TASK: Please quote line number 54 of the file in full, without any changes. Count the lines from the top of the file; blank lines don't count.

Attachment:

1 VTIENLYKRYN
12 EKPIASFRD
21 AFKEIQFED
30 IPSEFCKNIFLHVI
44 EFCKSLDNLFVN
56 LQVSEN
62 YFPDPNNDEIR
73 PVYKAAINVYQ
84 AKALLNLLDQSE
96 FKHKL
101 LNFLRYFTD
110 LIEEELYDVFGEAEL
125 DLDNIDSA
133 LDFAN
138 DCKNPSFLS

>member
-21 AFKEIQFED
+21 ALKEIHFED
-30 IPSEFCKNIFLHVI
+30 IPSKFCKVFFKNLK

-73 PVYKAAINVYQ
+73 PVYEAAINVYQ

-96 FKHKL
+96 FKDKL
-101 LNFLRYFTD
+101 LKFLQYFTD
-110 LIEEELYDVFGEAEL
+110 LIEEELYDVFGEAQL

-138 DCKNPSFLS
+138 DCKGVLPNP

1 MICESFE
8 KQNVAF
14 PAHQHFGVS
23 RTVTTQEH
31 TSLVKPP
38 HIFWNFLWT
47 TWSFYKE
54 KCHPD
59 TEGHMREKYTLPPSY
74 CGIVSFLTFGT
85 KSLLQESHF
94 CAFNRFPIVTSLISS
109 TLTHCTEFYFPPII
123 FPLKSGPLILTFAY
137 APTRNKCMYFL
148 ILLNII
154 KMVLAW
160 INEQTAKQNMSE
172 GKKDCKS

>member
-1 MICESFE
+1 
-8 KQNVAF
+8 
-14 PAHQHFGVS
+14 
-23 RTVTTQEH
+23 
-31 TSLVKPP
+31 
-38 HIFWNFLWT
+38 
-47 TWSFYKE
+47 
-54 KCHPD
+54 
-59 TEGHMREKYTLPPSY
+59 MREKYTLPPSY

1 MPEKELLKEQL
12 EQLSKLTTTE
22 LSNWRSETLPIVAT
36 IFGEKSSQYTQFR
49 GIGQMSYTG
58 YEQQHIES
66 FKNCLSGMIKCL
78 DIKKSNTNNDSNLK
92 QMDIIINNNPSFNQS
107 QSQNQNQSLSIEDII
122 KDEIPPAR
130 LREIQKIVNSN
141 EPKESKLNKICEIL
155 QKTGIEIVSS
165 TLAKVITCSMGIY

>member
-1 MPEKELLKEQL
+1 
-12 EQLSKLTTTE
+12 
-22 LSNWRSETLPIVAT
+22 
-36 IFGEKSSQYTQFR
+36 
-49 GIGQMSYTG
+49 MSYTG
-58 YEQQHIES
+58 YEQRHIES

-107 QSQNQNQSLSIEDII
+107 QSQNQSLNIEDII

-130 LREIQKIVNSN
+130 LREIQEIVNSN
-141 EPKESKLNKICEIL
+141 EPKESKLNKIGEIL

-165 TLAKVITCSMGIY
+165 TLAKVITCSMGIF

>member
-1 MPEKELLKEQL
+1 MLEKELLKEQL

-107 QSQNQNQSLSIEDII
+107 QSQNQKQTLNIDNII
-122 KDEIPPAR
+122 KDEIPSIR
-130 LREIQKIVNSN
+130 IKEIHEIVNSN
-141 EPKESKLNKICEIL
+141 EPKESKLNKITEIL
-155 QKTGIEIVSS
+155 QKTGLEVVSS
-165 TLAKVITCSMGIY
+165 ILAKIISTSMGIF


+8 